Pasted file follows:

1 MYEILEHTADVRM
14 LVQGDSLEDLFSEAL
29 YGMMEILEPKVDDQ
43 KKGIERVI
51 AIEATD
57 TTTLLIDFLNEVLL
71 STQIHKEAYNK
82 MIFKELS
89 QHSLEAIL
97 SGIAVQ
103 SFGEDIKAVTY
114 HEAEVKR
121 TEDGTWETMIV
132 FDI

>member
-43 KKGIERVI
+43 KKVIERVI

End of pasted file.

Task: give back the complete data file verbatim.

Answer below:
1 MYEILEHTADVRM
14 LVQGDSLEDLFSEAL
29 YGMMEILEPKVDDQ
43 KKGIERVI
51 AIEATD
57 TTTLLIDFLNEVLL
71 STQIHKEAYNK
82 MIFKELS
89 QHSLEAIL
97 SGIAVQ
103 SFGEDIKAVTY
114 HEAEVKR
121 TEDGTWETMIV
132 FDI

>member
-43 KKGIERVI
+43 KKVIERVI